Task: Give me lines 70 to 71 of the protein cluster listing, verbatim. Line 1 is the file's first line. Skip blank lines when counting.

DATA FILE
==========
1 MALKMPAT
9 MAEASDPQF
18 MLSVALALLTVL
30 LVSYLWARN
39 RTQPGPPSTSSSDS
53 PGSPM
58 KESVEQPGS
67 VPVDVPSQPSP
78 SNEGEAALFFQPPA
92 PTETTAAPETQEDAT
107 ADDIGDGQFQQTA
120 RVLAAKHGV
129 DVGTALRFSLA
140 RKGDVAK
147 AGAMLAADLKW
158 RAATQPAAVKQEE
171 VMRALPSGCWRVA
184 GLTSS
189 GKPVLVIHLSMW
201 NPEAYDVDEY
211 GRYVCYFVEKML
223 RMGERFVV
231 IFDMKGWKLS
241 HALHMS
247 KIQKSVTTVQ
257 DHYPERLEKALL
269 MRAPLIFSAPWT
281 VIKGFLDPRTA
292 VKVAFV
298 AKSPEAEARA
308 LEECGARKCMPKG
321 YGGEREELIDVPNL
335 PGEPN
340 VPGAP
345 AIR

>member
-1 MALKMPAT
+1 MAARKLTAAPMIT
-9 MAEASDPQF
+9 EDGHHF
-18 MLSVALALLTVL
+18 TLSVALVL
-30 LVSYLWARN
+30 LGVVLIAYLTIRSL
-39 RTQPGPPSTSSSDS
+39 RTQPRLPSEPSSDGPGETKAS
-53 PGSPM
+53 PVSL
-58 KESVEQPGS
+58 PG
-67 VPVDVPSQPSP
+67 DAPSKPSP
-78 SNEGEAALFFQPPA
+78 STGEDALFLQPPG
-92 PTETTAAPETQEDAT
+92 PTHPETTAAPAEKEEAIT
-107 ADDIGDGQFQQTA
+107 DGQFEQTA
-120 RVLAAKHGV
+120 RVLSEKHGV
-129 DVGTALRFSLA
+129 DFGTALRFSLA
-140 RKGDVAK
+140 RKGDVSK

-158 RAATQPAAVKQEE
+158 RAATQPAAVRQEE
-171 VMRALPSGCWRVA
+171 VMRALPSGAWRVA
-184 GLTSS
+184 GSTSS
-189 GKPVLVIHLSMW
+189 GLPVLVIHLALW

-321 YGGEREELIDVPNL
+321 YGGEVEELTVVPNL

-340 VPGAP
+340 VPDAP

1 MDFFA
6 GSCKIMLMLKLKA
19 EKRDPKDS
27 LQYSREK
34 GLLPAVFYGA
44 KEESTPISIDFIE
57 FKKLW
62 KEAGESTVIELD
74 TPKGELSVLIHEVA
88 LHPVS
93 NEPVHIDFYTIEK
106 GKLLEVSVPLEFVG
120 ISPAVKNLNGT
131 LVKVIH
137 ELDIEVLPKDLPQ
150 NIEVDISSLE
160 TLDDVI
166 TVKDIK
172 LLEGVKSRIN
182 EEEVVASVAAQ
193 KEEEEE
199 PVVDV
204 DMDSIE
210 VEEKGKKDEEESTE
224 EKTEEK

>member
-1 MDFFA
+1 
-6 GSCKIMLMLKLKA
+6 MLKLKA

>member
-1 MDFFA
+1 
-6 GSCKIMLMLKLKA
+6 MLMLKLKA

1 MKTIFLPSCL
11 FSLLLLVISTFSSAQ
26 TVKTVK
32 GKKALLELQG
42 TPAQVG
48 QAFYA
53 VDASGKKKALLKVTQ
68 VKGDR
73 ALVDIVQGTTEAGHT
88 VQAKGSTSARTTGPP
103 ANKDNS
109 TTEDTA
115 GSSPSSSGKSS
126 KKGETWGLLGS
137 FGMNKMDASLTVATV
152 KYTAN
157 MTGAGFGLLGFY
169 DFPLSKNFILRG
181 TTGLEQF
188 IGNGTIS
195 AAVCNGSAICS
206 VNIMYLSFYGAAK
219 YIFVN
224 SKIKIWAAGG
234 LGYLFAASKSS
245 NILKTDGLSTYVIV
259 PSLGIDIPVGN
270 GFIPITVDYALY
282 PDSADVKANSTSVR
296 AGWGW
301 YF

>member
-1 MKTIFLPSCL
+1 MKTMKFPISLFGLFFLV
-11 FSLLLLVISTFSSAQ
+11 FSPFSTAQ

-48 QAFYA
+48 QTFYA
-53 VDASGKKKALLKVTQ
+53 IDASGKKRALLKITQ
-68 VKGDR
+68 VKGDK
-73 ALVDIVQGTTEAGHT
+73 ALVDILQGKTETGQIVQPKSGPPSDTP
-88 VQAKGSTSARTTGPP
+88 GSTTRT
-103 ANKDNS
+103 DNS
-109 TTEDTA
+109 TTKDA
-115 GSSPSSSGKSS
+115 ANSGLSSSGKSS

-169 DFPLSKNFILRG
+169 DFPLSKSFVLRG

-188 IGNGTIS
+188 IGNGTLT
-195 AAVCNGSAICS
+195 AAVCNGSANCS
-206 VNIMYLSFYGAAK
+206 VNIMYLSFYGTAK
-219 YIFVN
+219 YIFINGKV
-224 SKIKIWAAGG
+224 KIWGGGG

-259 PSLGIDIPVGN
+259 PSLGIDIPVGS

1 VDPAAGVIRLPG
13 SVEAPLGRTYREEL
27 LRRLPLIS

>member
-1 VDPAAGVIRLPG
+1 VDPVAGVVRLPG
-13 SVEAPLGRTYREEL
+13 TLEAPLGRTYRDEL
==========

+184 GSTSS
-189 GKPVLVIHLSMW